Although the Penticton Vees had won the coveted Allan Cup in 1954, a huge uproar ensued when they were selected to represent Canada in the 1955 World Hockey Championship. “Some at the top of the Canadian hockey scene insisted on an all-star team,” Ivan McLelland told Linda and me during a 2 hour conversation in his comfortable Penticton home. “They complained that at 23 I was too young and inexperienced to be in the net. They wanted Harry Lumly of the Toronto Maple Leafs. Canada had lost to the Soviets the previous year and winning was a matter of national pride.”
Born in South Porcupine, a small Ontario community, Ivan has experienced a good deal of success in his 85 years, but he certainly didn’t get off to an auspicious start. “My dad worked away from home a lot,” he said. “We lived in what was virtually a shack. With 14 kids, my mother’s life was difficult. I got in a lot of trouble. When I was hauled before a judge it really scared me.”
Fortunately, hockey attracted his interest at a young age. “We played on the ponds all winter,” he told us. “When the ice melted, we played road hockey and baseball. Father Les Costello noticed me and asked me to try out for the local juvenile hockey team. Hockey turned me around.” Like a lot of Canadian boys, he started thinking NHL. “Often I lay on the floor of our home, dreaming about playing at that level.”
He wasn’t a good student. “In grade 10 the principal suggested I quit school and find a job.” He was hired by the local gold mine and worked underground. To help his Mom keep the family together, he handed over most of his earnings to her. For 2 years he played for the mine team, the Dome Porkies.
In the net he was agile, with quick reflexes. He was developing an ability to focus intensely on the puck. A New York Rangers scout noticed his skill and grit and he was sent to the Vancouver Canucks, at that time a New York “farm” team.
He smiled at this point. “I made the team but Gump Worsly was in goal. This was 1951 and there was no place for a backup goalie. Coley Hall, the owner, wanted to send me to Penticton where the Vees were being assembled as a team. He told me it was the most beautiful city in B.C. and the only place in Canada where I’d see girls in 2 piece bathing suits. He also told me I’d have to be tough minded because many of the players would be cast-offs from other teams, so we weren’t likely to win a lot.”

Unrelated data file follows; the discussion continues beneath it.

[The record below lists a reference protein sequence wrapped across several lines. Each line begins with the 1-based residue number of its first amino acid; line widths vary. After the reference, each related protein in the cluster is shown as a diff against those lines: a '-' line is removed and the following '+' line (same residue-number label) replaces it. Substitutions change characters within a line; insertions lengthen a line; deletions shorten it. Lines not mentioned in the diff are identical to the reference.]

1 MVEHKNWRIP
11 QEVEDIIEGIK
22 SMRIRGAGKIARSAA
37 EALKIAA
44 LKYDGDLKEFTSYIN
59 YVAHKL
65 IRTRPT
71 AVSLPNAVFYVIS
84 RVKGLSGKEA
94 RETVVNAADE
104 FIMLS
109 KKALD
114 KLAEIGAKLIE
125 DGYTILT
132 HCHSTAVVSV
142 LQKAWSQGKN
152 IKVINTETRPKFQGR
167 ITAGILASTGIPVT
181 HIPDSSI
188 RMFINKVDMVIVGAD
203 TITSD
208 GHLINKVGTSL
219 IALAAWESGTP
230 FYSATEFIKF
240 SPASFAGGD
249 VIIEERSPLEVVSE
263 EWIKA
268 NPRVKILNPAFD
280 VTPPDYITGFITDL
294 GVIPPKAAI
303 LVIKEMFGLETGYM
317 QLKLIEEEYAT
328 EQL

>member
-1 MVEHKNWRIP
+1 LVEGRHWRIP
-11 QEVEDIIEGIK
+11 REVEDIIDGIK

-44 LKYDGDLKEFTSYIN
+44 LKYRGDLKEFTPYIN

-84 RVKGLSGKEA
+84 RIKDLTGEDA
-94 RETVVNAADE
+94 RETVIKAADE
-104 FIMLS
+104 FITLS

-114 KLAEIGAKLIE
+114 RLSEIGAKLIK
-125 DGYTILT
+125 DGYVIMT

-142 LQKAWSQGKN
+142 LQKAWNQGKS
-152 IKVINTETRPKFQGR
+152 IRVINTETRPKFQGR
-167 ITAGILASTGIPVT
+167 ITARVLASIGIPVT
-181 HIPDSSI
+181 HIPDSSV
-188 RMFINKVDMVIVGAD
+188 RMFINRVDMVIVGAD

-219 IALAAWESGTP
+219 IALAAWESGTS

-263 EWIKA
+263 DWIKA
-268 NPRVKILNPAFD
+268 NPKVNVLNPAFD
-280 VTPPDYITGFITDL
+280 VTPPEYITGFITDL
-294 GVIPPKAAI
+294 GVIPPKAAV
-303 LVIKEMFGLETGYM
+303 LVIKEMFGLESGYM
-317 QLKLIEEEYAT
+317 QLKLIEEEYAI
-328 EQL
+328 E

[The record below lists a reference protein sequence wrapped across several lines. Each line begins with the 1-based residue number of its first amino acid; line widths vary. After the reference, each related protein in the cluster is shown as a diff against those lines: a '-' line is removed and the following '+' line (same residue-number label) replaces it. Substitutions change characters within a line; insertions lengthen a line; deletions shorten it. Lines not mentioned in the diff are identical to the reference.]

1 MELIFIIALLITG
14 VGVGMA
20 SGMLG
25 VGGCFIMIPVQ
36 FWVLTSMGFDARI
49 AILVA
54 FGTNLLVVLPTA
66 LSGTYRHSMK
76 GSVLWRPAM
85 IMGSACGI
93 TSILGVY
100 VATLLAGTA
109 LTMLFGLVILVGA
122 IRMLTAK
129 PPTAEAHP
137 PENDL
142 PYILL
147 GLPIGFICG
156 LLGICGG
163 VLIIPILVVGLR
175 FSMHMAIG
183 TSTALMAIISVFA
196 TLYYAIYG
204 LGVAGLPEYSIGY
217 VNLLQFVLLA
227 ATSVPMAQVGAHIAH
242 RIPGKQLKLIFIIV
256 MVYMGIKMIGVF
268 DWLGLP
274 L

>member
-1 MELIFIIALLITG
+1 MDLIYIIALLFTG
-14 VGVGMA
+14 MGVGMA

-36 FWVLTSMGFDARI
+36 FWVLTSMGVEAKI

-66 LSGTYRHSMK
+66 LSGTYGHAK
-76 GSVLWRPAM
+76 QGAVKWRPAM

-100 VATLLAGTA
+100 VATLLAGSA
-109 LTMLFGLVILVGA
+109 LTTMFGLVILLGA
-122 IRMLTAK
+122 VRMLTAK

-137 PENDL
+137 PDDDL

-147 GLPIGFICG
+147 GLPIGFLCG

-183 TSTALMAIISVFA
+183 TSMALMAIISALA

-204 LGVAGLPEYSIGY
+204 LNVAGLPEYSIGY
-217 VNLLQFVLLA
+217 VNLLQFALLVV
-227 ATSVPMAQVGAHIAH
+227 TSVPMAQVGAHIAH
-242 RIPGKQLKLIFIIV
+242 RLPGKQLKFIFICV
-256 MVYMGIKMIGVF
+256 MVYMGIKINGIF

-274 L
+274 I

Ivan reflected for a moment, then said, “I was the first player to ever put on a Vees uniform. We were an assortment of disparate characters. Some quiet, some crazy partyers. That first season we won 15 of 54 games. The fans cheered us whether we won or lost.”
“Goal tending is as much mental as physical,” Ivan observed. “In 1954 we played 102 games. In the playoffs for the Allan Cup we were the underdogs. We shouldn’t have been there. Every team was better, on paper. We had to come from behind at each level.”
After winning the Allan Cup they were selected to represent Canada in the Hockey World Championship in West Germany. Wanting to squeeze them out, the top hockey people required the team to raise $30,000 in 2 months, a virtual impossibility. An Alberta radio DJ drew attention to this and said he was sending the team $10.00. People responded and in one month the money was in place.
Coach Warwick courageously insisted on taking the entire team and the players rewarded him with a determined, high calibre effort. Ivan confounded Canadian hockey brass, posting 4 shutouts, a record which still stands. He allowed only 6 goals. The Vees defeated the Soviets’ “Big Red Machine” 5-0.
Ivan has received many forms of recognition, including induction into the BC Sports Hall of Fame (2005). His book “From Gold Mine to Gold Medal” sold out very quickly. He speaks to community groups 25-30 times a year. His awesome power to focus is still in place. “I’m telling the story of the Penticton Vees to inspire people to believe they too can rise above difficult circumstances and beat the odds.”